The End of all Bananas? Possibly
Bananas, those tasty and ubiquitous snacks, might soon go extinct. Photo Credit: Wikimedia Commons
Bananas. Don’t we just love them? Not only are the elongated yellow fruits very tasty and nutritious; they are also an invaluable part of many people’s and animals’ diet.
But here’s something that should give us pause: bananas are endangered plants. That may seem like a silly statement to make, sure. After all, bananas are cultivated wholesale in 120 countries across the tropics from South America to Africa to Southeast Asia. Collectively, these countries produce 100 million tons of the fruits each year. It’s not their limited numbers, though, that cause banana trees to be at risk of extinction; it’s their vulnerability to diseases.
Researchers in the US and the Netherlands have warned that several strains of a fungus pose clear and present dangers to the world’s banana plants. In fact, the fungi could wipe out the planet’s entire crop of the essential fruits within a matter of years.
“We have demonstrated that two of the three most serious banana fungal diseases have become more virulent by increasing their ability to manipulate the banana’s metabolic pathways and make use of its nutrients,” said plant pathologist Ioannis Stergiopoulos, who spearheaded the scholarly endeavor to sequence the genomes of the three Sigatoka fungi strains: yellow Sigatoka (Pseudocercospora musae), eumusae leaf spot (Pseudocercospora eumusae), and black Sigatoka (Pseudocercospora figiensis).
“This parallel change in metabolism of the pathogen and the host plant has been overlooked until now and may represent a ‘molecular fingerprint’ of the adaption process,” Stergiopoulos added. “It is really a wake-up call to the research community to look at similar mechanisms between pathogens and their plant hosts.” The three strains could prove fatal to banana trees by compromising their immune systems and undermining their metabolism by feeding on host plants’ sugars and other carbohydrates, he explained.
Worse: the fungi could spread with alarming speed around the globe. In the 1950s, a deadly strain of the Panama disease, a soil-borne fungus that attacks plants’ vascular systems through their roots, did just that, wiping out almost all of the popular Gros Michel (“Big Mike”) bananas in Central and South America. As Gros Michel bananas went nearly extinct, cultivators switched to Cavendish bananas, which were resistant to the disease-causing fungus and have since become ubiquitous in supermarkets worldwide. But then in the 1990s a new strain of the fungus, which originated in Taiwan, began to spread worldwide, soon reaching Malaysia itself. Cavendish bananas have been under threat ever since.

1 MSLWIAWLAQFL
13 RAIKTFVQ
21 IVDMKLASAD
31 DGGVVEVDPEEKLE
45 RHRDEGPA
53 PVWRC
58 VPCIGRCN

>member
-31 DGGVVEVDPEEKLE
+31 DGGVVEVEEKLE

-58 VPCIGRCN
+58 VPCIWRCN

The destructive Sigatoka pathogens, which were discovered in the previous century and whose genomes have now been sequenced, could similarly inflict immense damage on the world’s banana plants, Malaysia’s included. In fact, they could eradicate all bananas within a decade, researchers say. A third of banana production already involves the application of fungicides, but many farmers cut costs by using sub-standard fungicides, which could aid the pathogens’s spread.
To make matters worse, bananas are grown from shoot cuttings and all the Cavendish bananas have been grown from a single plant, which means they are genetically identical clones of one another. With their limited genetic diversity, they are all the more susceptible to devastating diseases. A disease that can kill one plant can kill them all with equal ease.
The solution: develop a new cultivar, or else genetically modify existing Cavendish plants to make them resistant to the fungal diseases. That, though, is easier said than done, especially when it comes to applying either solution on a global scale.
Bananas are large monocotyledenous herbs that originated in Southeast Asia with virtually all of the known cultivars having been handpicked from naturally occurring local hybrids by prehistoric farmers in what are now countries like Malaysia. Bananas were among the first plants cultivated by humans, yet ironically they may be the first plants, too, that may end up being lost to us.
We can’t just blame fungi for that, however. Fungi are amoral organisms that do what is in their best interest: thrive and spread any way they can. They destroy banana plants not because they are “evil” but because evolution has primed them to survive by destroying bananas and other plants susceptible to them.
But how about us? Why is it that Cavendish bananas, those tasty yet highly disease-prone fruits, have become so common worldwide? The answer lies in our fussiness and insistence on nothing but the best in our fruits and vegetables, including bananas. Driven by the spoiled ethos of our consumerist culture, we want bananas to taste just so and we want them to look just so, too (nice and large and without any spots or blemishes).
Banana producers have been happy to oblige, in their search of hefty profits, by investing all their resources in a single crop. And so there you have it: in our quest for perfect bananas, we may have unwittingly sown the seeds of their ultimate destruction.